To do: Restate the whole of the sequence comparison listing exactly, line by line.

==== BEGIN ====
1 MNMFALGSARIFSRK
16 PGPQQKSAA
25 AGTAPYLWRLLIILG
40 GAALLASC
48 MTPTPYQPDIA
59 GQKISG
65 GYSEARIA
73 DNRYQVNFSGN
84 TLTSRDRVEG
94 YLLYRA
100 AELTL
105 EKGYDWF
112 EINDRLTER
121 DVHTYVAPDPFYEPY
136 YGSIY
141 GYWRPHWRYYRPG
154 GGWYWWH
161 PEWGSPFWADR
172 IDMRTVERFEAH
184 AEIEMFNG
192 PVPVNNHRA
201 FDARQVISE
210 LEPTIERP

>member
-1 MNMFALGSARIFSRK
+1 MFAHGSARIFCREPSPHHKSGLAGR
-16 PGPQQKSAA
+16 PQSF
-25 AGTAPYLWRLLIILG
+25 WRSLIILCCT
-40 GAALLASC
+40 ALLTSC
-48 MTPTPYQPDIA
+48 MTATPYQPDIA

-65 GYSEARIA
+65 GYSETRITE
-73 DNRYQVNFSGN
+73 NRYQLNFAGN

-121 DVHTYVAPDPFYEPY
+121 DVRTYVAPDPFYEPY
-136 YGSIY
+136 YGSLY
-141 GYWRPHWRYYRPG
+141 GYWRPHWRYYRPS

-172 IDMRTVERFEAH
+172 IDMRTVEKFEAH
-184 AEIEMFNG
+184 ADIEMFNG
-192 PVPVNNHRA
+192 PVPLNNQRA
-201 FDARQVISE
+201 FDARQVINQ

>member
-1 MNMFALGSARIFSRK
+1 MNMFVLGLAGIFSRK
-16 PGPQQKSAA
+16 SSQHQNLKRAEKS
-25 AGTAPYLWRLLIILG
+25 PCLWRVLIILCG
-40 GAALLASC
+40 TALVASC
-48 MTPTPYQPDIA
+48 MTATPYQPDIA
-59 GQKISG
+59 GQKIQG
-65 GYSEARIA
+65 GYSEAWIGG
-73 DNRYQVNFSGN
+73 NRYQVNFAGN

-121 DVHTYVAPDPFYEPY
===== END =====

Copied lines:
1 MNMFALGSARIFSRK
16 PGPQQKSAA
25 AGTAPYLWRLLIILG
40 GAALLASC
48 MTPTPYQPDIA
59 GQKISG
65 GYSEARIA
73 DNRYQVNFSGN
84 TLTSRDRVEG
94 YLLYRA
100 AELTL
105 EKGYDWF
112 EINDRLTER
121 DVHTYVAPDPFYEPY
136 YGSIY
141 GYWRPHWRYYRPG
154 GGWYWWH
161 PEWGSPFWADR
172 IDMRTVERFEAH
184 AEIEMFNG
192 PVPVNNHRA
201 FDARQVISE
210 LEPTIERP

>member
-1 MNMFALGSARIFSRK
+1 MFAHGSARIFCREPSPHHKSGLAGR
-16 PGPQQKSAA
+16 PQSF
-25 AGTAPYLWRLLIILG
+25 WRSLIILCCT
-40 GAALLASC
+40 ALLTSC
-48 MTPTPYQPDIA
+48 MTATPYQPDIA

-65 GYSEARIA
+65 GYSETRITE
-73 DNRYQVNFSGN
+73 NRYQLNFAGN

-121 DVHTYVAPDPFYEPY
+121 DVRTYVAPDPFYEPY
-136 YGSIY
+136 YGSLY
-141 GYWRPHWRYYRPG
+141 GYWRPHWRYYRPS

-172 IDMRTVERFEAH
+172 IDMRTVEKFEAH
-184 AEIEMFNG
+184 ADIEMFNG
-192 PVPVNNHRA
+192 PVPLNNQRA
-201 FDARQVISE
+201 FDARQVINQ

>member
-1 MNMFALGSARIFSRK
+1 MNMFVLGLAGIFSRK
-16 PGPQQKSAA
+16 SSQHQNLKRAEKS
-25 AGTAPYLWRLLIILG
+25 PCLWRVLIILCG
-40 GAALLASC
+40 TALVASC
-48 MTPTPYQPDIA
+48 MTATPYQPDIA
-59 GQKISG
+59 GQKIQG
-65 GYSEARIA
+65 GYSEAWIGG
-73 DNRYQVNFSGN
+73 NRYQVNFAGN

-121 DVHTYVAPDPFYEPY